2. 2. Skins was devised four years ago by Bryan Elsley, now 48, while Howard Overman, creator of Misfits, is in his thirties. So are Iain Morris and Damon Beesley, co-writers of The Inbetweeners. Of course, the programme-makers also need the input of younger writers, who can point out: “Ooh, we'd never say that!” In the case of Skins, Elsley was inspired to devise the show by his son Jamie, then in his teens, and the production team has gone on to set up a “writing room” to mentor young writers. This bore fruit early on with Daniel Kaluuya, who also acted in the first two series, writing one episode at 18. Georgia Lester, 20, is the youngest writer to have penned her own episode in the next series. Collaborating with young writers helps to ensure storylines are credible. “It is very rooted in their own experiences,” says Lygo of The Inbetweeners. “I think there is not a single thing that didn't happen to one of them.” This quest for authenticity extends to every part of the production process — particularly the music, for which Skins is famed, such has been its ability to “break” up-and-coming bands. Alex Hancock, a university friend of Elsley's son, started advising the programme-makers on the soundtrack and was singled out by NME as the 24th most influential figure to watch in the UK music industry. There are other ways to keep the shows looking authentic, says Campbell, such as using teenage actors rather than the American practice of trying to pass off a 35-year-old as a teen. For that reason, almost the entire cast of Skins was dropped after the second series and replaced with younger faces. C4's most important decision was to push programming which is distinctively British. Part of the thinking behind commissioning Skins and Misfits was that the teenage audience had been badly under-served until then with homegrown drama, providing little to watch apart from glossy soap Hollyoaks, also on C4. Lygo thinks there is a gritty British reality and self-deprecating humour which Misfits, Skins and Inbetweeners all share. “We are a bit more warts-and-all, a bit more angsty than Americans. The OC [set in Los Angeles] was great but everyone was preposterously beautiful. If the actors were all supermodels [in British shows], I'm not sure we'd take it.” Indeed, the characters in Misfits all have slightly shoddy fantasy powers. “You think we're superheroes?” says one character, knowingly. “Nah, that only happens in America.” The teenagers I spoke to certainly appreciate this. “It's more real,” said one. “I feel a sort of national pride,” added another. That is understandable when so much of the other programming on E4 is US formats (tonight sees the launch of Glee, an edgy new American high-school series with a musical twist). Lygo says what is most extraordinary is the impact of the internet on the habits of this new generation: “We can really gauge how fans like it. These three shows go through the roof on online viewings and fan chatting. Other Channel 4 shows do OK but there's much less buzz online.”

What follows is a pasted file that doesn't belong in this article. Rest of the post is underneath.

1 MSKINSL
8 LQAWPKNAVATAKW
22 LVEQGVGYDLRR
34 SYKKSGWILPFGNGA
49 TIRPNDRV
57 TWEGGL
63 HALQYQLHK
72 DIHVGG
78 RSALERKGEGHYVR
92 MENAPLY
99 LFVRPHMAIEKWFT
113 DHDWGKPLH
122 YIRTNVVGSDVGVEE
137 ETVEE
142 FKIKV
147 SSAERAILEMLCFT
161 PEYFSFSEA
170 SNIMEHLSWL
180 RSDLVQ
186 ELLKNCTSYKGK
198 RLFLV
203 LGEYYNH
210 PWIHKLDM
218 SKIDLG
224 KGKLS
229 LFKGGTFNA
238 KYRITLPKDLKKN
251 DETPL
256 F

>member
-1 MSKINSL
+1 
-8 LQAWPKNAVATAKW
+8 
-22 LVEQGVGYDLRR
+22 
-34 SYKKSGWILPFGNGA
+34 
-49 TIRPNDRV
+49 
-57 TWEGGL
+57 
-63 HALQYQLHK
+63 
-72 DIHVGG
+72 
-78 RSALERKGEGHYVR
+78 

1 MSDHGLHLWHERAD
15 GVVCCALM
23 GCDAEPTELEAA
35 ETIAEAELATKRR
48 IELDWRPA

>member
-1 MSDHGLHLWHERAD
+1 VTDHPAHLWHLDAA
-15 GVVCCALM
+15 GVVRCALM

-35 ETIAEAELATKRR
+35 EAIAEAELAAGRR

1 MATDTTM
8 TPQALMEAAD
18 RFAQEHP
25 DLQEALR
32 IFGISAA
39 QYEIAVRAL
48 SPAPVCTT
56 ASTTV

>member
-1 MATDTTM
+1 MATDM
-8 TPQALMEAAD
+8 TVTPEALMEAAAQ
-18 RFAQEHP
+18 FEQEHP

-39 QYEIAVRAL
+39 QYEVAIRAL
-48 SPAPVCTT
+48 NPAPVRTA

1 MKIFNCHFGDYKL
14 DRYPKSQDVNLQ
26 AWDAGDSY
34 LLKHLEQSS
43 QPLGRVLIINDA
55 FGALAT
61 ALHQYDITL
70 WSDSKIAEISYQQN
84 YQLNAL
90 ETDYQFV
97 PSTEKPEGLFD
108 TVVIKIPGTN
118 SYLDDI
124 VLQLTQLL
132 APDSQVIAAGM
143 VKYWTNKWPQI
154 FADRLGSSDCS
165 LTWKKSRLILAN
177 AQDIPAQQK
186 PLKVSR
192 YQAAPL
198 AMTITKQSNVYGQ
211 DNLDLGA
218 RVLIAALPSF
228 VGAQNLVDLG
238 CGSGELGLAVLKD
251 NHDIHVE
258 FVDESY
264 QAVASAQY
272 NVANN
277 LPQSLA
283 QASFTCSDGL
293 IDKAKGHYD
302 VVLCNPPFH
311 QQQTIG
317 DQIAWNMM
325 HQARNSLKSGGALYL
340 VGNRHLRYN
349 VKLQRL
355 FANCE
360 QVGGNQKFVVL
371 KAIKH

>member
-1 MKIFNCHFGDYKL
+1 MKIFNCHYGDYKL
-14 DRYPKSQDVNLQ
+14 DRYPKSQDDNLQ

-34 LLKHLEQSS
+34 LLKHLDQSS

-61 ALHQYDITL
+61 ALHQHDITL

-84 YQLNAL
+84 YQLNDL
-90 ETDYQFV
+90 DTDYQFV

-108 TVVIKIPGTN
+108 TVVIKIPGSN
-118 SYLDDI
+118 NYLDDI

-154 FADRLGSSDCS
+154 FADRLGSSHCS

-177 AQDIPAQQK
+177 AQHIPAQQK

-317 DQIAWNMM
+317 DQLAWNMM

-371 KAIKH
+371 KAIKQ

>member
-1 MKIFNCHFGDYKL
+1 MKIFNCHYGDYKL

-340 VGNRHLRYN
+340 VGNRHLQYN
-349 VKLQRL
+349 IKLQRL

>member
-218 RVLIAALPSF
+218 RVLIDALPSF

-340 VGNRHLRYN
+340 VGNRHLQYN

3. 3. The ability of viewers to be able to watch on the web — one 14-year-old told me she was too young to have seen the first series of Skins but watched it all via the C4 website last summer — has dramatically increased the total audience. Younger viewers are “more selfish about what they watch and when they want it,” says Lygo. So a show such as Skins typically gets one million viewers per episode on its first transmission but reruns and online viewings have trebled that to more than 2.5 million. Much of the marketing and advertising is aimed online too. Lygo, Campbell and E4 boss Angela Jain can justly claim that their strike-rate with these teen shows has been pretty good. “E4 doesn't commission very much,” explains Lygo. “Unlike, say, BBC3, which would commission 20 times as many shows, there is more riding on each commission for us so we do think long and hard about each one.” When the BBC tries to woo teens, adds Lygo, there is a risk that it can be “a bit sober and po-faced”. But he also sounds a cautious note, pointing out that Skins, Misfits and Inbetweeners “almost certainly don't make money for the channel at the moment”. Online advertising rates are lower and there has been limited success so far in selling the programmes overseas. So Lygo says: “We have to be smarter about how we charge people.” He is keen to introduce ideas such as micro-payments and “next-epping”, explaining: “If you want to see the next episode early, you can pay.” Then the episode would air for free a few days or weeks later. New technology continues to open up astonishing possibilities. Channel 4 recently commissioned an online TV drama, Brink, made entirely by people who were recruited via the web. E4's teenage viewers would expect nothing less.